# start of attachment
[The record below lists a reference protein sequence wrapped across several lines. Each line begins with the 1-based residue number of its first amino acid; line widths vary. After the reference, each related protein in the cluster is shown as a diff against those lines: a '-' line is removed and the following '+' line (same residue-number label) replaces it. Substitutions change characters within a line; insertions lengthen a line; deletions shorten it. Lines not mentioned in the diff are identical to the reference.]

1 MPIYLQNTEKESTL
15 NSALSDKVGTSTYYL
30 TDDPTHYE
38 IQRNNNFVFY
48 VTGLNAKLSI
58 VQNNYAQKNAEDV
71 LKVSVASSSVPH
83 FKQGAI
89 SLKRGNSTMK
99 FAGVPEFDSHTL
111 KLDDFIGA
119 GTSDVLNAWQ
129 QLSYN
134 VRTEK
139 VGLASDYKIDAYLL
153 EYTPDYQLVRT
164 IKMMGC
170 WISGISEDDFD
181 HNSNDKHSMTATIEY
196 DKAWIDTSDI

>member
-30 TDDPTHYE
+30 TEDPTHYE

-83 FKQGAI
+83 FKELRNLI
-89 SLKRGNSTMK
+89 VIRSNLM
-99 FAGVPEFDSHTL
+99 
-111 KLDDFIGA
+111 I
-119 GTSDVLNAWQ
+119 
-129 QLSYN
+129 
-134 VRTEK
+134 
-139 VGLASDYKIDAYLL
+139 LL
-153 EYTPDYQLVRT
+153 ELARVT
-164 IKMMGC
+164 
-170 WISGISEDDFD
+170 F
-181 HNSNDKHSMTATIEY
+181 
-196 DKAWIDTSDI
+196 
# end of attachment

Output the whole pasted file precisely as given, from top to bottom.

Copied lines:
[The record below lists a reference protein sequence wrapped across several lines. Each line begins with the 1-based residue number of its first amino acid; line widths vary. After the reference, each related protein in the cluster is shown as a diff against those lines: a '-' line is removed and the following '+' line (same residue-number label) replaces it. Substitutions change characters within a line; insertions lengthen a line; deletions shorten it. Lines not mentioned in the diff are identical to the reference.]

1 MPIYLQNTEKESTL
15 NSALSDKVGTSTYYL
30 TDDPTHYE
38 IQRNNNFVFY
48 VTGLNAKLSI
58 VQNNYAQKNAEDV
71 LKVSVASSSVPH
83 FKQGAI
89 SLKRGNSTMK
99 FAGVPEFDSHTL
111 KLDDFIGA
119 GTSDVLNAWQ
129 QLSYN
134 VRTEK
139 VGLASDYKIDAYLL
153 EYTPDYQLVRT
164 IKMMGC
170 WISGISEDDFD
181 HNSNDKHSMTATIEY
196 DKAWIDTSDI

>member
-30 TDDPTHYE
+30 TEDPTHYE

-83 FKQGAI
+83 FKELRNLI
-89 SLKRGNSTMK
+89 VIRSNLM
-99 FAGVPEFDSHTL
+99 
-111 KLDDFIGA
+111 I
-119 GTSDVLNAWQ
+119 
-129 QLSYN
+129 
-134 VRTEK
+134 
-139 VGLASDYKIDAYLL
+139 LL
-153 EYTPDYQLVRT
+153 ELARVT
-164 IKMMGC
+164 
-170 WISGISEDDFD
+170 F
-181 HNSNDKHSMTATIEY
+181 
-196 DKAWIDTSDI
+196 